The blurby nature of this grouping in no way reflects the quality of the meals at these three establishments; each was deserving of a full post on its own. Chalk it up to laziness on the writer's part.
Nostrana for lunch for way too long, so when a friend that I hadn't seen for way too long wanted to meet on her lunch hour to catch up, it seemed like the perfect fit. It was a sunny, warm day and Nostrana had added a bevy of brightly colored umbrellas to the patio in front of the restaurant, as well as a bright canvas panel to block the breeze that seems to constantly flow up some invisible chute from the river. Most of the windows on the river side also slide open, so even if you're sitting inside it feels like you're dining al fresco, and diners are encouraged to adjust them to suit their tastes. And speaking of taste, there are few lunch menus in town as dependably awesome yet accessible as that found here. From salads to pizzas to the piatti lunch specials, there is almost no way you can go wrong. And splitting a salad, particularly their version of a Caesar made with radicchio or the albacore (left), and a pizza is not looked down upon. The wines by the glass, while terrific choices all, can almost double the cost of your lunch and I haven't had the courage to ask to split a glass, so I tend to stick to iced tea ($2.50).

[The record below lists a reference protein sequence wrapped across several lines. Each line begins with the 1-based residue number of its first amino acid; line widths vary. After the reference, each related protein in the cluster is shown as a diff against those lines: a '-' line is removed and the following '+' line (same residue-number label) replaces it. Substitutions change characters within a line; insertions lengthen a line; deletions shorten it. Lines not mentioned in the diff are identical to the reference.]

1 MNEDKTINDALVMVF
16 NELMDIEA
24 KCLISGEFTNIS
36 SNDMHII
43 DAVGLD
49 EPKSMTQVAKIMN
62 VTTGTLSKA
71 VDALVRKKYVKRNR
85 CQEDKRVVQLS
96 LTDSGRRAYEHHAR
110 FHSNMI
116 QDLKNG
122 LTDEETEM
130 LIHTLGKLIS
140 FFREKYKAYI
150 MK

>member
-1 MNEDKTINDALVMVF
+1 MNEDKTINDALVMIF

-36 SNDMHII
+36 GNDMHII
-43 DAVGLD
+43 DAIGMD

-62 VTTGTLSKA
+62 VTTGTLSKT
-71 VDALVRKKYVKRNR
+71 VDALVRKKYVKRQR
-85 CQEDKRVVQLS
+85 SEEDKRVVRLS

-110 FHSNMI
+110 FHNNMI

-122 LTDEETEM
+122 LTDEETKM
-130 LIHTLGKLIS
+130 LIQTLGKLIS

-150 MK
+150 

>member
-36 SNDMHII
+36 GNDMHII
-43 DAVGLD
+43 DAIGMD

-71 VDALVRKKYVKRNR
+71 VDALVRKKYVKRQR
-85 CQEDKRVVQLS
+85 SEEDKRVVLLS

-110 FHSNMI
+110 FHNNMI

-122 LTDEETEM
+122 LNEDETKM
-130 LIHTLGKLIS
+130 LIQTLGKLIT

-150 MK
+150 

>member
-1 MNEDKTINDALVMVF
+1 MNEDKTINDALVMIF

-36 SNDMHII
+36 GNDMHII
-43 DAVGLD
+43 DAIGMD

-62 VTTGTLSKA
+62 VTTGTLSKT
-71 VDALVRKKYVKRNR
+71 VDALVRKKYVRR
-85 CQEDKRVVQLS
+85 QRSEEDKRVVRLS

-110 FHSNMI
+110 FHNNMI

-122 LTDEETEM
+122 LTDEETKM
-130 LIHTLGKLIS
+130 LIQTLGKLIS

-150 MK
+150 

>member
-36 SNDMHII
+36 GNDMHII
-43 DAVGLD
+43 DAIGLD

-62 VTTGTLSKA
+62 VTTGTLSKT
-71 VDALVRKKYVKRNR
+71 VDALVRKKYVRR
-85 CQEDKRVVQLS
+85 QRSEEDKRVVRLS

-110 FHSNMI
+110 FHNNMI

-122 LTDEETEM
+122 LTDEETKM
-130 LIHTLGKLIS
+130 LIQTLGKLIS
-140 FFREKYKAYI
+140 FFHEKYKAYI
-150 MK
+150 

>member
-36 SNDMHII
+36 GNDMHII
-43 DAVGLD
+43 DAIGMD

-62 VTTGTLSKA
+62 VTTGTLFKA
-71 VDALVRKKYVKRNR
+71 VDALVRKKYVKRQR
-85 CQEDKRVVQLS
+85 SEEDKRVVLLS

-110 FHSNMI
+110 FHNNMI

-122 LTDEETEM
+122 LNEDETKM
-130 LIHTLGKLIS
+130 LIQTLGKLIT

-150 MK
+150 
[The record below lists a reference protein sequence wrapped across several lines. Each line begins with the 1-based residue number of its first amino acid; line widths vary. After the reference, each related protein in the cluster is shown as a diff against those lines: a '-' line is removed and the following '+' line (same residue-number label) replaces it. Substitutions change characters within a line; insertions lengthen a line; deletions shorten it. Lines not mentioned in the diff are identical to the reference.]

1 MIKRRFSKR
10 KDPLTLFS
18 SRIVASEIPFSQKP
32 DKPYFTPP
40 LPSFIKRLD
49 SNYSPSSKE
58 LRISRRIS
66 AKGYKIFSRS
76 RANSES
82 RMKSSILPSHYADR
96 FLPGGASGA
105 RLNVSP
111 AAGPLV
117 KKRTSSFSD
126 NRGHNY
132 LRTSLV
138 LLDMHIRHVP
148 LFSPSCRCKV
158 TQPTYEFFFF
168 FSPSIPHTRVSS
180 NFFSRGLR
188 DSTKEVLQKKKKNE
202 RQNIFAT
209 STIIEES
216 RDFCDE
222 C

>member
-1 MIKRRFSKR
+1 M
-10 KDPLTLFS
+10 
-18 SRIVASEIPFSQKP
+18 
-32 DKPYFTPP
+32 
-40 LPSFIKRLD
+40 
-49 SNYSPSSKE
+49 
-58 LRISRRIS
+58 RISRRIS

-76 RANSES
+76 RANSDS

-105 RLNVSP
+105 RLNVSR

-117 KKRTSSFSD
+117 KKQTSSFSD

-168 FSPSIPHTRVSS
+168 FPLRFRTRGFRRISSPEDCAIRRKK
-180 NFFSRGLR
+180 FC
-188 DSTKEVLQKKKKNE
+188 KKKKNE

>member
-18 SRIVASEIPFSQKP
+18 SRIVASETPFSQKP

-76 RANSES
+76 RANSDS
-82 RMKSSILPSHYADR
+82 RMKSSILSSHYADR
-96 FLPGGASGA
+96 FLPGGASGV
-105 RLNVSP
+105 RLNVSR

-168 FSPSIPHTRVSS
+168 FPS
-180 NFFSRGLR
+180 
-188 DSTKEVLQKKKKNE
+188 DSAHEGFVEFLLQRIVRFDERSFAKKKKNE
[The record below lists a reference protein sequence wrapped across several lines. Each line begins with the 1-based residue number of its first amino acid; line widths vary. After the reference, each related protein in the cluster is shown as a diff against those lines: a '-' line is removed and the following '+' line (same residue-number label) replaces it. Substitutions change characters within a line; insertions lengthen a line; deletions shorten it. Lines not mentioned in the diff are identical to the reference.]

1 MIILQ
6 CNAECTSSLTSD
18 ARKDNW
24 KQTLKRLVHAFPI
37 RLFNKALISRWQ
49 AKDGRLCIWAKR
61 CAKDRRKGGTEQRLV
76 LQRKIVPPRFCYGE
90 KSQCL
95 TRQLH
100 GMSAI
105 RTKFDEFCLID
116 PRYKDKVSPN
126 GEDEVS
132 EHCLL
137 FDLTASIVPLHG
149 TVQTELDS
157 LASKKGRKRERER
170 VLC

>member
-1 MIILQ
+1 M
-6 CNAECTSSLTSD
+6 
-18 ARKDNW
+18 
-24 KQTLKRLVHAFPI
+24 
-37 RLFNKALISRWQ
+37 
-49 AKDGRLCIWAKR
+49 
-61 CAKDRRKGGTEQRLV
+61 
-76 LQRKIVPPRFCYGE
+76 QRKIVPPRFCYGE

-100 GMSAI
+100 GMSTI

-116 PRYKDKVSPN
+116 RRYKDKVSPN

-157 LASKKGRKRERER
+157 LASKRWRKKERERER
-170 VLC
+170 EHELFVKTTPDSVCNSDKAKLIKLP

Details: Nostrana, 1401 SE Morrison St. 503-234-2427.
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Autentica has a charming patio (top photo), fabulous margaritas and wouldn't cost an arm and a leg. And, since again I hadn't been there in WTL (way too long), we made a date. We were ushered through the restaurant to a tiny back door that opened onto a spacious patio with plantings of tall cannas separating the long space into two "rooms." With the walls painted in bright, Mexican-inspired colors, we felt like we were back in Mazatlan on the Plazuela Machado. The margaritas came almost instantly, and we dove into our guacamole, ceviche and queso fundido with handmade tortillas and chef Oswaldo Bibiano's signature trio of stunning chile salsas. Our entrées, including an enchilada platter, a filet of whole trout with a garlic epazote purée and a fall-apart tender carne asada with black-eyed peas (above right), were all crazy good, especially with a second round of those delicious margaritas. With that dinner in mind, I can't wait to try his new venture, Mextiza, scheduled to open on N Killingsworth later this summer.
Details: Autentica, 5507 NE 30th Ave. 503-287-7555.
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Tabla on NE 28th is at the top of it. Not only is chef Anthony Cafiero a warm and funny guy who has a gas playing with his food, he gets that food from frequent trips to local farmers' markets. I know because I'm constantly running into him on whatever day of the week he needs to restock, loaded down with armloads of heavy bags and waving fronds. The night we went with my brother and his lovely bride, Anthony was offering his $28 three-course dinner with the likes of an appetizer of sous vide farm egg with ham, green beans garlic scapes and ricotta cream, a pasta course of Cavatelli with calamari, garlic and piquillo peppers with the Mar y Montaña (above left) entrée featuring Spanish octopus, pork chop, ajo blanco, cilantro and carrot foam. As I've mentioned before, Cafiero is still having huge fun making foams, infusions and smears without taking away from the real flavors of his market ingredients. And that's always worth coming back for.
Details: Tabla, 200 NE 28th Ave. 503-238-3777.